Every summer when I was a kid growing up in Maryland, I would spend a month with my grandparents living on Cliff Island, Maine. I never got tired of waking up to fresh baked muffins despite seeing my breath in the morning air. Later at lunch, we would grab lettuce, tomatoes, peppers, and carrots from the garden to make a fresh salad and watch the boats go by our beautiful westward view of Casco Bay. Those summers were filled with garden chores and cooking assignments, but they were also filled with the love my grandparents shared with our family and friends. My daughters are now the same age as I was when I went to Maine and I find myself searching for a way to share that sense of community through food.
Getting food to an island is something that is not taken for granted; our weekly schedule was set around food. Cliff Island was about 2 hours ferry ride outside of Portland, so “going to the grocery store” was an all-day affair. We would check our stocks against a meal plan in the morning and then catch the 10:00am ferry to get to the city by lunch time. After a quick bite, we would walk to the grocery store where they would have just enough of everything stuffed into the smallest store I ever knew. Our groceries, including frozen and refrigerated items, were packed in those old chaquita banana boxes. We shopped there because the store would take our boxes (and everyone else’s) by cart over to the freight bay at the ferry terminal. It was clear us “islanders” were a huge part of their business.
When I was young, I would hang over the rail of the ferry and watch these huge, dark tanned, bearded sailors throw our grocery boxes through the air from the dock to the ferry one-by-one until all the pallets were emptied and the ship was ready to shove off. The big excitement on the ride back was whether our grocery boxes were packed on the outside (facing the sun) in inside to stay cool. I only remember that it was hard to tell one chaquita box from another. At each stop, the muscled men would toss the right boxes onto the right dock until we reached the end of the line, our stop, where our boxes would be tossed and neatly stacked. They did a great job and my grandparents knew that at $1/box, this summer work would put these local island boys through school.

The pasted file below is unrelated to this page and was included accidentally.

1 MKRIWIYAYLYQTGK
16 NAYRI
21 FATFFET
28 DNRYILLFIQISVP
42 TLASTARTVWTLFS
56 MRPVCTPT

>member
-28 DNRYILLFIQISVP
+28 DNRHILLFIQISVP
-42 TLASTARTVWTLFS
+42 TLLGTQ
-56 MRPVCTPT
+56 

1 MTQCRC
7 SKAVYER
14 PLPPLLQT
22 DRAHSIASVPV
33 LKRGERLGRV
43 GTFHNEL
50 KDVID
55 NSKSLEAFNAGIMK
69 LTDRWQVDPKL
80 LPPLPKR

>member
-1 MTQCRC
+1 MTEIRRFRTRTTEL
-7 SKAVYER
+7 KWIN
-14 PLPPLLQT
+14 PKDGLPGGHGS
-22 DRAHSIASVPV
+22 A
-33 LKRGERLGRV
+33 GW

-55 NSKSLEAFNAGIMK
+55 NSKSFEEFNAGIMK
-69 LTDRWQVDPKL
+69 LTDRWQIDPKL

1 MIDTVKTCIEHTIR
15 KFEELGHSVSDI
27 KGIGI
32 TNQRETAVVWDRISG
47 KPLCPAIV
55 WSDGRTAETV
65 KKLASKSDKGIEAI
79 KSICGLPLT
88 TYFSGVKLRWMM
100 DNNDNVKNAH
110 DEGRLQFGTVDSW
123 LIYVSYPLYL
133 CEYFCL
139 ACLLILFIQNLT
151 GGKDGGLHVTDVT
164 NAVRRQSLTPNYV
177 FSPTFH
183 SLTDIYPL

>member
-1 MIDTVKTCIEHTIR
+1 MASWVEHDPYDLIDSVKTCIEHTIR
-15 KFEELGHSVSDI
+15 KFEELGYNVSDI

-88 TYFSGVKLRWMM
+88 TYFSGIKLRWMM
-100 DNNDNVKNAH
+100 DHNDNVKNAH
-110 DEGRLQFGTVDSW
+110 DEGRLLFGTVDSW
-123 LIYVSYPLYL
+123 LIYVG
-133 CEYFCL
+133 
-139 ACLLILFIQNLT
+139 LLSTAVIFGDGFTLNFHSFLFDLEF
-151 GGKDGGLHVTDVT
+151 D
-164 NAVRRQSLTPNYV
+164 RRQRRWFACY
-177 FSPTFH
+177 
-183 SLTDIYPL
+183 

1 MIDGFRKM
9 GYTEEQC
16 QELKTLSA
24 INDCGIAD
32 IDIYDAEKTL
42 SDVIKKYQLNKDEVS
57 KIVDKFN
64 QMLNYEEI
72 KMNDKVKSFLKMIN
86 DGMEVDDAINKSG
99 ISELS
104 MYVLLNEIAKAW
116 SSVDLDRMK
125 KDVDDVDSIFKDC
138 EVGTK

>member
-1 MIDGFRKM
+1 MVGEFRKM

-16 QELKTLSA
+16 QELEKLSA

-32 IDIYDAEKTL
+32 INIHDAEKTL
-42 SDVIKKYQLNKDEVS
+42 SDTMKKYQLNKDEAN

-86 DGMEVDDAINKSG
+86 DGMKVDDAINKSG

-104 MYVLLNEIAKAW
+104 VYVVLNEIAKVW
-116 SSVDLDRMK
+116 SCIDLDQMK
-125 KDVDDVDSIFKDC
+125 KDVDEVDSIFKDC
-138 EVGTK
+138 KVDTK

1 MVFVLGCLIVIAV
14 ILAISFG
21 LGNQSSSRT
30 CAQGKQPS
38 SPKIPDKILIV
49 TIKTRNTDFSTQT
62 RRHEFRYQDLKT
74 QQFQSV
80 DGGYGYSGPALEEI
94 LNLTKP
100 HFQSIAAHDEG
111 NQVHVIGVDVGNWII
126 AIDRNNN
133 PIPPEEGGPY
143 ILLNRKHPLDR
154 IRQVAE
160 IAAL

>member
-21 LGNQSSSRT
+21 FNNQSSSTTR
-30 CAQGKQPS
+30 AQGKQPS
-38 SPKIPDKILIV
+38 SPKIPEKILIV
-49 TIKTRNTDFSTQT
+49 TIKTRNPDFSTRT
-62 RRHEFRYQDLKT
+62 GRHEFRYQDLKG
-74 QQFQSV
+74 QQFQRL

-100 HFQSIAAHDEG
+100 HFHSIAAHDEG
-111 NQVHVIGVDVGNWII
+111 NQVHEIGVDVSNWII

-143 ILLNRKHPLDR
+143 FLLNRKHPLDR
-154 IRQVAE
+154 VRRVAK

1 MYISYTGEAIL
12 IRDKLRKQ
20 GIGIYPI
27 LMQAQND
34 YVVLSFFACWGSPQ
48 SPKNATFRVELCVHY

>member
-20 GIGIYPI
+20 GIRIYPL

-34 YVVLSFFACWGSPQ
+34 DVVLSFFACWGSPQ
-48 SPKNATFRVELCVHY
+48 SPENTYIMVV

Our arrival at the Cliff Island dock was always full of fanfare. Younger kids would jump into the big wake of the ferry, the older kids would be showing off their tans and our family would be there to greet us with big smiles and all the family carts. The stronger ones like my cousin and I would load the grocery boxes into the carts and we would all work together to push the carts up the hill, past the recreational center and down the gravel road to our house. We were lucky; folks with houses on the other side of the island had to wait for the one island station wagon to pickup and delivery their boxes. Finally, we would unload and then unpack the boxes while the rest of the family quizzed us on our Portland visit and all the ferry gossip.
Every day in Maine was a lot of work and a lot of fun that will be among the best days of my childhood. Food was not about completing another errand, but about connecting with the grocer, the dockhands, the passengers and our family that bound us together. The birthday cake was chocolate because thankfully this time our grocery box was in the cooler middle of the stack. The salad was fresh because it was literally picked 10 minutes ago and the dressing was made from scratch. Our dinner that night was a celebration of all that was accomplished when we left our house at 9:30 that morning. And this is what I want to teach my daughters every Saturday as we drive to Maynard, meet our friends at the Co-op, help pack our own grocery boxes and head back home to make chocolate cake and fresh garden salad.
-By Rob Olney (Owner #326)